In sum, the Court finds that the limited disclosure of names noted by plaintiffs does not overcome the strong presumption under exemption (7)(D) in favor of withholding further information to preserve the confidentiality of sources. Accordingly, the Court concludes that the FBI properly raised exemption (7)(D) for the withheld information.
IV. Attorney's Fees
Plaintiffs also seek attorney's fees. Under a provision of FOIA, plaintiffs can recover attorney's fees if they have "substantially prevailed" in getting the materials requested in the FOIA suit. 5 U.S.C. § 552(a)(4)(E). In the instant case, defendant admits that a because of a clerical error,
the FBI did not release the bulk of the documents requested until after plaintiffs filed this suit. After the suit was filed, defendant voluntarily conducted a new search, which revealed that most of the documents had been mistakenly withheld. Defendant's Supplement to Reply at 1-2.
Although a plaintiff must "substantially prevail" to recover attorney's fees, a court order compelling disclosure is not a prerequisite to a court's award of attorney's fees. Pyramid Lake Paiute Tribe v. United States Department of Justice, 242 U.S. App. D.C. 269, 750 F.2d 117, 119 (D.C. Cir. 1984); Foster v. Boorstin, 182 U.S. App. D.C. 342, 561 F.2d 340, 342 (D.C. Cir. 1977). Absent a court order, the plaintiff must show that prosecution of the action "could reasonably be regarded as necessary to obtain the information . . . and that a causal nexus exists between that action and the agency's surrender of the information." Pyramid Lake Paiute Tribe, 750 F.2d at 118-19 (citing Cox v. United States Department of Justice, 195 U.S. App. D.C. 189, 601 F.2d 1, 6 (D.C. Cir. 1979)).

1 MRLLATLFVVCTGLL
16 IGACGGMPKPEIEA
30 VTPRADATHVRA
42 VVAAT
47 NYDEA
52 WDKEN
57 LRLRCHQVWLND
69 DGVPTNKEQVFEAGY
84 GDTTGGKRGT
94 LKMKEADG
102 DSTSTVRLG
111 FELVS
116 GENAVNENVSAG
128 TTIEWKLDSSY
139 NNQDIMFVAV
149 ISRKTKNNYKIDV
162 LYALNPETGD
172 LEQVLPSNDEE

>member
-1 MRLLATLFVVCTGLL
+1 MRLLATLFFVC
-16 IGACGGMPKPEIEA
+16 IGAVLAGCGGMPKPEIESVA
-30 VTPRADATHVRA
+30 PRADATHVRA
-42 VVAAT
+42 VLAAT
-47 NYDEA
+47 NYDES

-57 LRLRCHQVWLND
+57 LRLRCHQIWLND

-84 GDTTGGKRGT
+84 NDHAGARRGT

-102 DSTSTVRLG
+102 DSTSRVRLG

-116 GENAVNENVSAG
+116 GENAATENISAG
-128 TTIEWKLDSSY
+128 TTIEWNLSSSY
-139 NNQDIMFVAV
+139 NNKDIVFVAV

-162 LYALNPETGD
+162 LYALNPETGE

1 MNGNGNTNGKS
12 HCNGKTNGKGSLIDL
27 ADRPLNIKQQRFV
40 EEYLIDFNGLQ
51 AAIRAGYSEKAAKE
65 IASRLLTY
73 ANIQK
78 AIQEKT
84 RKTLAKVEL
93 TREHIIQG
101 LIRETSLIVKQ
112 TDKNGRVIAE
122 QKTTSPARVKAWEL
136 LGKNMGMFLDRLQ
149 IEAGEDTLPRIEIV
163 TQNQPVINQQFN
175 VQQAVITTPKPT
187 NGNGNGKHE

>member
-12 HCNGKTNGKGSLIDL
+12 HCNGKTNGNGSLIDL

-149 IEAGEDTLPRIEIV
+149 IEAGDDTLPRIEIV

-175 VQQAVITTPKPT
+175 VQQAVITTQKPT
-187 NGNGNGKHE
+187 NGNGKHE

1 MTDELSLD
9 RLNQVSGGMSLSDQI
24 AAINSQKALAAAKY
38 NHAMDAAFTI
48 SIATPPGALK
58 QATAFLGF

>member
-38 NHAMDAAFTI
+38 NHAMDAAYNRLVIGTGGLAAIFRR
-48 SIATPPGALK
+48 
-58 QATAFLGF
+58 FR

In the instant case, the facts presented to the Court lead it to believe that it was the filing of this suit which caused the FBI to recognize its mistake, and it appears that such a suit was perhaps the only reasonable way that plaintiffs could have made the FBI recognize its mistake. True, this is not the prototypical FOIA case in which a winning plaintiff seeks attorney's fees. However, the Court believes that agency negligence in failing to release documents that are clearly releasable may be more deserving of the assessment of attorney's fees than agency failure to release documents because of a incorrect legal impression that they were legally protected from release. Therefore, the Court cannot at this time grant summary judgment in favor of defendant on this issue.
Accordingly, this 17 day of January, 1989, it is
ORDERED that defendant's motion for summary judgment with regard to defendant's request for information is GRANTED; it is further
ORDERED that defendant's motion for summary judgment with regard to the issue of attorney's fees under FOIA is DENIED.